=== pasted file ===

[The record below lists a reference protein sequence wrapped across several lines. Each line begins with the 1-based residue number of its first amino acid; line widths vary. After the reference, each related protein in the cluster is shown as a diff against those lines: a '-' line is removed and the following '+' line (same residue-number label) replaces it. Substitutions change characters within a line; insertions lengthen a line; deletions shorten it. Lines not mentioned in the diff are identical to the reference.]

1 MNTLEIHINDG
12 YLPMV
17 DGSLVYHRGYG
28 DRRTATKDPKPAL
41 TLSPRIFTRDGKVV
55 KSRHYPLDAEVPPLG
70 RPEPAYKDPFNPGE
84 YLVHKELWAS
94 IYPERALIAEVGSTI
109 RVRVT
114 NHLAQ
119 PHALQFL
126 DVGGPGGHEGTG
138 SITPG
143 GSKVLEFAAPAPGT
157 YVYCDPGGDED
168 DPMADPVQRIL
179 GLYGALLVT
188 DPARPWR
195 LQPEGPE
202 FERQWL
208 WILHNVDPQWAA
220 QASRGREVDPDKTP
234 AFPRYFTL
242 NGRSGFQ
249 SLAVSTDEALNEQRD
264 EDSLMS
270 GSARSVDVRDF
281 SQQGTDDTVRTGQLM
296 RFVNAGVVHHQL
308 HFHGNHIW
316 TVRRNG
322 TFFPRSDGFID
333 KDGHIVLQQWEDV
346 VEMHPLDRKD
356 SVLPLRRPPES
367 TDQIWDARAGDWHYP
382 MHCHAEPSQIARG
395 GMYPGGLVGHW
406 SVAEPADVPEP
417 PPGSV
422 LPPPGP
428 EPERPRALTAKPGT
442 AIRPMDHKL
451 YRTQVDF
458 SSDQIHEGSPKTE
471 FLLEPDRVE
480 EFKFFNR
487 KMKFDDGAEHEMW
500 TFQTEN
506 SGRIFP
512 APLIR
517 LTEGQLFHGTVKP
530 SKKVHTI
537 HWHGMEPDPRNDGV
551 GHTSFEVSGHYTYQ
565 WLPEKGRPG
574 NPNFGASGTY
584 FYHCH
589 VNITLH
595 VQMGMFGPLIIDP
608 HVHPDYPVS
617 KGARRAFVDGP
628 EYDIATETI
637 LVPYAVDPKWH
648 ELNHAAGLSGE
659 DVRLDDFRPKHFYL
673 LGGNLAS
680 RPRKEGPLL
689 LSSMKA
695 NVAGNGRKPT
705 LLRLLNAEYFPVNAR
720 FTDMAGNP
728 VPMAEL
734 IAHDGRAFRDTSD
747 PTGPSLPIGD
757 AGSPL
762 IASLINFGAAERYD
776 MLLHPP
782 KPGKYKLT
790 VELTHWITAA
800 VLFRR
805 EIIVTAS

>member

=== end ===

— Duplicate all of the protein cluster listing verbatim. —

[The record below lists a reference protein sequence wrapped across several lines. Each line begins with the 1-based residue number of its first amino acid; line widths vary. After the reference, each related protein in the cluster is shown as a diff against those lines: a '-' line is removed and the following '+' line (same residue-number label) replaces it. Substitutions change characters within a line; insertions lengthen a line; deletions shorten it. Lines not mentioned in the diff are identical to the reference.]

1 MNTLEIHINDG
12 YLPMV
17 DGSLVYHRGYG
28 DRRTATKDPKPAL
41 TLSPRIFTRDGKVV
55 KSRHYPLDAEVPPLG
70 RPEPAYKDPFNPGE
84 YLVHKELWAS
94 IYPERALIAEVGSTI
109 RVRVT
114 NHLAQ
119 PHALQFL
126 DVGGPGGHEGTG
138 SITPG
143 GSKVLEFAAPAPGT
157 YVYCDPGGDED
168 DPMADPVQRIL
179 GLYGALLVT
188 DPARPWR
195 LQPEGPE
202 FERQWL
208 WILHNVDPQWAA
220 QASRGREVDPDKTP
234 AFPRYFTL
242 NGRSGFQ
249 SLAVSTDEALNEQRD
264 EDSLMS
270 GSARSVDVRDF
281 SQQGTDDTVRTGQLM
296 RFVNAGVVHHQL
308 HFHGNHIW
316 TVRRNG
322 TFFPRSDGFID
333 KDGHIVLQQWEDV
346 VEMHPLDRKD
356 SVLPLRRPPES
367 TDQIWDARAGDWHYP
382 MHCHAEPSQIARG
395 GMYPGGLVGHW
406 SVAEPADVPEP
417 PPGSV
422 LPPPGP
428 EPERPRALTAKPGT
442 AIRPMDHKL
451 YRTQVDF
458 SSDQIHEGSPKTE
471 FLLEPDRVE
480 EFKFFNR
487 KMKFDDGAEHEMW
500 TFQTEN
506 SGRIFP
512 APLIR
517 LTEGQLFHGTVKP
530 SKKVHTI
537 HWHGMEPDPRNDGV
551 GHTSFEVSGHYTYQ
565 WLPEKGRPG
574 NPNFGASGTY
584 FYHCH
589 VNITLH
595 VQMGMFGPLIIDP
608 HVHPDYPVS
617 KGARRAFVDGP
628 EYDIATETI
637 LVPYAVDPKWH
648 ELNHAAGLSGE
659 DVRLDDFRPKHFYL
673 LGGNLAS
680 RPRKEGPLL
689 LSSMKA
695 NVAGNGRKPT
705 LLRLLNAEYFPVNAR
720 FTDMAGNP
728 VPMAEL
734 IAHDGRAFRDTSD
747 PTGPSLPIGD
757 AGSPL
762 IASLINFGAAERYD
776 MLLHPP
782 KPGKYKLT
790 VELTHWITAA
800 VLFRR
805 EIIVTAS

>member